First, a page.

The inside line
Improve your chances of success by staying inshore
Skipper/bass guide Tim Harrison’s inshore tactics.
It’s common knowledge that bass find the coastal fringes of the UK an attractive environment. With food in abundance and exciting places both to hunt and linger, our coastal zone makes prime habitat for bass.
That’s good news for anglers because this fact puts these fish in reach of our baits. In fact, the shallower the water, the better. It seems there is nothing better for bass than hunting the sea’s margins in turbulent, fizzing water surrounded by noise, disturbance and food.
While it is easy to fish close in from the shore, it requires a change of attitude for boat anglers. It is easy to jump aboard a boat and steam out of the harbour and into the wilderness, but heading out deep is the wrong thing to do if you want to find bass with regularity; you have to head inshore. It is a steep learning curve and one that I have tried to deny in the past.
Two examples spring to mind. Up in Morecambe Bay, in Lancashire, is one of the nicest anglers I’ve met; Ruth is committed to her fishing and catches some cracking bass and cod. Her method is simple; she is a boat angler, but goes nowhere on it. She fishes from her boat while it is on its moorings.
Ruth does it by walking out to the vessel just as water laps at its hull, fishing through the tide and walking back off again as the boat settles back on to the sand. On a normal tide, she never has more than a couple of metres of water underneath her, and that’s where she catches.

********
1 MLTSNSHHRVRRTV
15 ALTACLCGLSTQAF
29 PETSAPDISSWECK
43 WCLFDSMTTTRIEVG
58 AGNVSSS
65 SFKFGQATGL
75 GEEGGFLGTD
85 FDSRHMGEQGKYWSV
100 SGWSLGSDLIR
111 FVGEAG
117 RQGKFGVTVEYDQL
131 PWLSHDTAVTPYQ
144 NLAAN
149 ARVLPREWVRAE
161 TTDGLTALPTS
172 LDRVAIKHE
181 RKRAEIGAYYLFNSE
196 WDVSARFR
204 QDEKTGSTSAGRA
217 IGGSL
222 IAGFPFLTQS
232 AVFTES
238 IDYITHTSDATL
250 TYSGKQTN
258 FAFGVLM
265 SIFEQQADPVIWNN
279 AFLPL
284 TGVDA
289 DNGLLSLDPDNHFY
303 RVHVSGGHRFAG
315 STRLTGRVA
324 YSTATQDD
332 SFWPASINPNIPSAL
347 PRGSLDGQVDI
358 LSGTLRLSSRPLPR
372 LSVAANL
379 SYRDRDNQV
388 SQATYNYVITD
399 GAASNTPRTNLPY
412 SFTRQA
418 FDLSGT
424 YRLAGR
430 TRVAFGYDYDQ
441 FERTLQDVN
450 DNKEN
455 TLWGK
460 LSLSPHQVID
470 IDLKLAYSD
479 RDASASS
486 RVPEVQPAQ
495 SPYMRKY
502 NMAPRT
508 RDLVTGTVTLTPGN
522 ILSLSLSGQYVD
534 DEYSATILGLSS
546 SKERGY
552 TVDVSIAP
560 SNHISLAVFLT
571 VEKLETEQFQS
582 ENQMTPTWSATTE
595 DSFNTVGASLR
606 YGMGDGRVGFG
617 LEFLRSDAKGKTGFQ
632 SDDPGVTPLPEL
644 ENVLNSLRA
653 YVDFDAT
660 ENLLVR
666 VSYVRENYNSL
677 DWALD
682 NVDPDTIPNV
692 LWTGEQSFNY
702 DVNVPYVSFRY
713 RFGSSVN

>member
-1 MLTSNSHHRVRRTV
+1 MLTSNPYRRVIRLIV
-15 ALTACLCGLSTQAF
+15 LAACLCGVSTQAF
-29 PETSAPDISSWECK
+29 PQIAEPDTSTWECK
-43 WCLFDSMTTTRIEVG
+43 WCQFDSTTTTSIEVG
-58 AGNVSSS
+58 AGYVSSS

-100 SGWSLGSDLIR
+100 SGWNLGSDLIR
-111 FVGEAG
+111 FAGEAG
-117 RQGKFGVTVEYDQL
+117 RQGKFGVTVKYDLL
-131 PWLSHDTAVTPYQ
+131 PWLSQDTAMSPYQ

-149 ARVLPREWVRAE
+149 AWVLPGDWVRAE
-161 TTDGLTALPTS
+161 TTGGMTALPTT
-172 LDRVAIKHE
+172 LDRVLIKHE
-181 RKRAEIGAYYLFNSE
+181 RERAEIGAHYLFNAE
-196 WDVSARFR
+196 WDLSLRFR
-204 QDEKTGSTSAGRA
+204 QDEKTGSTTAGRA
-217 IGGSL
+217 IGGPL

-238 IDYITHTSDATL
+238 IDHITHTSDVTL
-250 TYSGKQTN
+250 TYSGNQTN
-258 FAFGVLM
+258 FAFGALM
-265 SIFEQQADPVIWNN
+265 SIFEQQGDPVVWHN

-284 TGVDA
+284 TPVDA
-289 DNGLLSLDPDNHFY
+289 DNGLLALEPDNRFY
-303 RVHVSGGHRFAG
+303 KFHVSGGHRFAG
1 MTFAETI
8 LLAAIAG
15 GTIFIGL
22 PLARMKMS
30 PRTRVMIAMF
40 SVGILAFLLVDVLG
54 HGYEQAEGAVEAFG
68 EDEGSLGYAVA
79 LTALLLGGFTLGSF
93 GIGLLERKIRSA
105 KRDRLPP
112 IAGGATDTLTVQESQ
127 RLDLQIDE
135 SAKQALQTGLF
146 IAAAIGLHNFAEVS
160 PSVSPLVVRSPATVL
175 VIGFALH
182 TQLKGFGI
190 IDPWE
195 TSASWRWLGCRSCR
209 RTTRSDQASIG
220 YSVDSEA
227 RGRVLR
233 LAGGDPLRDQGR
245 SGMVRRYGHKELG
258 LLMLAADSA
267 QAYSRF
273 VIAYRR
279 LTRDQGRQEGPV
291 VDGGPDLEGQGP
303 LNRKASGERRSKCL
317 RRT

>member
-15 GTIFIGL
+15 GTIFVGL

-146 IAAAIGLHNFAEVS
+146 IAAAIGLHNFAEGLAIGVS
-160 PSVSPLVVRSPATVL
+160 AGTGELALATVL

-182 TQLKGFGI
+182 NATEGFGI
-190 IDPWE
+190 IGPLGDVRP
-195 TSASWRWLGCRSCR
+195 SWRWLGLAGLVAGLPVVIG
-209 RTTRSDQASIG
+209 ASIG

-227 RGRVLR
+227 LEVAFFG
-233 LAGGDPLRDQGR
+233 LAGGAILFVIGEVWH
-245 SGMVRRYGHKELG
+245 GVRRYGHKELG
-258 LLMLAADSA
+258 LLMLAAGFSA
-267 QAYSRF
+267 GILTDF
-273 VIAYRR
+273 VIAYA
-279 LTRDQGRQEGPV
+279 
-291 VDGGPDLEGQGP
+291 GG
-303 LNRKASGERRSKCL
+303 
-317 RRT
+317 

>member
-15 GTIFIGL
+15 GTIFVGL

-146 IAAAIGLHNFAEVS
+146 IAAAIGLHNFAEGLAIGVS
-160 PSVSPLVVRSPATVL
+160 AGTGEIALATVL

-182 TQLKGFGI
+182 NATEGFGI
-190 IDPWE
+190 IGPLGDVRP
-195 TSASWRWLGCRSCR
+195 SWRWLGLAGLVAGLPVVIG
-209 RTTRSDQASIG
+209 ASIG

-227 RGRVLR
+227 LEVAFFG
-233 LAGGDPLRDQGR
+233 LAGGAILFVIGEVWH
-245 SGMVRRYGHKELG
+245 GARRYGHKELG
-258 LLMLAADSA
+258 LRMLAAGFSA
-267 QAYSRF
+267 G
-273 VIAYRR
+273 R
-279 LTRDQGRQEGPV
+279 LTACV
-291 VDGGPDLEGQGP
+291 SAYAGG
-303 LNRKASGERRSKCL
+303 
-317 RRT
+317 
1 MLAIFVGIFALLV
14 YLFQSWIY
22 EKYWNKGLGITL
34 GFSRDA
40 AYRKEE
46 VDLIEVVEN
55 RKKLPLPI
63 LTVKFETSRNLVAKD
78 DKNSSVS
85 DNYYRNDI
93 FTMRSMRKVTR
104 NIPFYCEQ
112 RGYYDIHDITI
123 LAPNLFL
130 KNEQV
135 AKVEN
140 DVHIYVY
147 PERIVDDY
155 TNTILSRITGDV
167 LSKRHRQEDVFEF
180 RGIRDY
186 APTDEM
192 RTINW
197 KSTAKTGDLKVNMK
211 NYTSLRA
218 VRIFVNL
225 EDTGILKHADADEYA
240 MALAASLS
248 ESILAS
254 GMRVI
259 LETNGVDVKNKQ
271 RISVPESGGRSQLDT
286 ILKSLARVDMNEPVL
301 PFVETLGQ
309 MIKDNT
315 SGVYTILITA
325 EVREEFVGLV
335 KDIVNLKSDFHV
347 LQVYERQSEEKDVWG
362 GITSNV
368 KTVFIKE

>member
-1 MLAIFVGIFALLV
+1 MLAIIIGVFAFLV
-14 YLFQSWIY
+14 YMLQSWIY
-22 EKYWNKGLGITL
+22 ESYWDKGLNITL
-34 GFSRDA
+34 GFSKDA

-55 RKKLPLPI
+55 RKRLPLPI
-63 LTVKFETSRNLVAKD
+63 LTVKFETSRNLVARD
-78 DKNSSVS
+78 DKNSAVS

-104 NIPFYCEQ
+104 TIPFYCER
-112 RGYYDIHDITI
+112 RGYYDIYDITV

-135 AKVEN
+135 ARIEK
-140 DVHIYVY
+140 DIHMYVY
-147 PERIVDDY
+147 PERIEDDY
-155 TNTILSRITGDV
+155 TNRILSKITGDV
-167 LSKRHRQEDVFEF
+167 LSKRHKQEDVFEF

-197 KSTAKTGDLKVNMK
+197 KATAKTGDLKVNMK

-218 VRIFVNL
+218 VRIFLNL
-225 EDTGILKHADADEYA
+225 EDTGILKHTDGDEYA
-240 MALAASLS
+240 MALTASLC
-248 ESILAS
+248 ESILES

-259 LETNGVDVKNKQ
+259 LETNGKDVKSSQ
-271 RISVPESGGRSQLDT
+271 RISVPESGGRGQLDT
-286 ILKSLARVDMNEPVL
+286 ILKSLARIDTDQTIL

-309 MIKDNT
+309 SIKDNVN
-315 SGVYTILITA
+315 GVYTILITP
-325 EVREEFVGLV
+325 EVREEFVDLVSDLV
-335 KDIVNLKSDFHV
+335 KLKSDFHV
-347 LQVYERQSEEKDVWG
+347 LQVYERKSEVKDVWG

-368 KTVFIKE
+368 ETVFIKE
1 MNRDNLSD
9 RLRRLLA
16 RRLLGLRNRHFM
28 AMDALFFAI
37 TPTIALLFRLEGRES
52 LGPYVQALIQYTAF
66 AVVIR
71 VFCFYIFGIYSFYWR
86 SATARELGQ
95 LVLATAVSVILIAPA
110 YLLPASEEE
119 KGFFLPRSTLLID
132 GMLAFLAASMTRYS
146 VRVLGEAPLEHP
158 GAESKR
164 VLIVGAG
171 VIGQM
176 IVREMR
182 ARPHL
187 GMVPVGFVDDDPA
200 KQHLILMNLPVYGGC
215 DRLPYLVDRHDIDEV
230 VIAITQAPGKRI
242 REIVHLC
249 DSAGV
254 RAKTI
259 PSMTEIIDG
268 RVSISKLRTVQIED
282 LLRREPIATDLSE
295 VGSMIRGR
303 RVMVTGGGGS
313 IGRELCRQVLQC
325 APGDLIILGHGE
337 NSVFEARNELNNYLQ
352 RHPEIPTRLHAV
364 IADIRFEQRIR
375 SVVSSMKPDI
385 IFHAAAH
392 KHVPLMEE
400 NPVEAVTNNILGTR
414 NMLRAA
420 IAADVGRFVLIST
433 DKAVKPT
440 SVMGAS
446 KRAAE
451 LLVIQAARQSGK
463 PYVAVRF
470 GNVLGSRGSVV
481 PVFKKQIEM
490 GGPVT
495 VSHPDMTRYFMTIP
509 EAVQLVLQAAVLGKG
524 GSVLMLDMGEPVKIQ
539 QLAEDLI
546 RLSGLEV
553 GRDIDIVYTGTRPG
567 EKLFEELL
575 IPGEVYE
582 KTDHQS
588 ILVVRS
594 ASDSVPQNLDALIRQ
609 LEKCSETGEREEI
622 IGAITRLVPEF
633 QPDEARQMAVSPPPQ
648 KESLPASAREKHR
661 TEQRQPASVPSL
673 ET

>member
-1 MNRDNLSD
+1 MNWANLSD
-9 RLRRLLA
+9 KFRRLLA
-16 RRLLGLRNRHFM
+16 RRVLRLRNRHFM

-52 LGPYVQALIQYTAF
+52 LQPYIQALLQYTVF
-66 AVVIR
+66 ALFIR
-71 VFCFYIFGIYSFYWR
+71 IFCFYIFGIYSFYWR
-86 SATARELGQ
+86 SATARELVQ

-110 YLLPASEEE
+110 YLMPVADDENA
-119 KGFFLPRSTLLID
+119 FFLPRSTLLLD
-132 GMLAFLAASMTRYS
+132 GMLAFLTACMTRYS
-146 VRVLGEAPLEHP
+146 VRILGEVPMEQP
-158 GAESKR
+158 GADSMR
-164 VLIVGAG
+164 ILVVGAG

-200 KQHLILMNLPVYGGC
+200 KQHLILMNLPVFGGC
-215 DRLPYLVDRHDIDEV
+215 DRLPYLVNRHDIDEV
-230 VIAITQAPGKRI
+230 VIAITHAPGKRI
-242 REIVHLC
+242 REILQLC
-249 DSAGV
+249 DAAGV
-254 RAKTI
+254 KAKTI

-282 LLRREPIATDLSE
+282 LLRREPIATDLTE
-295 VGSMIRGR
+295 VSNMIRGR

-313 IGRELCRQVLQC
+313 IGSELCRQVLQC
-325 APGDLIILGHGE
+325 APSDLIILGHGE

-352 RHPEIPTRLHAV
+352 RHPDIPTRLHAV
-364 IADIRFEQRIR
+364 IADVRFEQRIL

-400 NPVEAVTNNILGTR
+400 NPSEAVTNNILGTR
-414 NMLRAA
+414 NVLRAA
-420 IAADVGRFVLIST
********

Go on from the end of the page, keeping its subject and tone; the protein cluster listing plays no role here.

EXPOSED AND VULNERABLE
Her mooring is in a small channel between acres of featureless sand and mud. She fishes in inches of water as soon as the tide starts to flood, and her best fish are often seen before being caught. These fish push up the tide in their eagerness to be first to the food left exposed and vulnerable at low water.
Another great example is within my home harbour at New Quay. In the bay I have an outer mooring where I leave 3 Fishes when wind allows. Unlike when she is on her inner mooring, she is permanently floating.
The location is within 100 metres of the shore at high water and just outside the inner safe drying moorings. The outer mooring is sheltered to the south and west by the sweeping curve of the bay, and on the inside of this bay, landward of my mooring, is a small tidal reef. It is no more than 50 metres from 3 Fishes as she bobs on her mooring warps. It is in the opposite direction to where the sea is, and at high water it has about a metre of water on top of it. Every season I catch bass there.
Given a high tide at around first light, when all is quiet and the harbour is sleeping, I can catch bass there as regularly as anywhere else. It is easier to put 3 Fishes on top of that particular reef than many other locations. It is safe and fully sheltered, but difficult to fish because it plays with my mind and, no doubt, the minds of my clients because, instead of heading out of the harbour, I head inwards.
Once you can get your head around fishing close in from the shore, a whole world of bass-filled adventures become possible.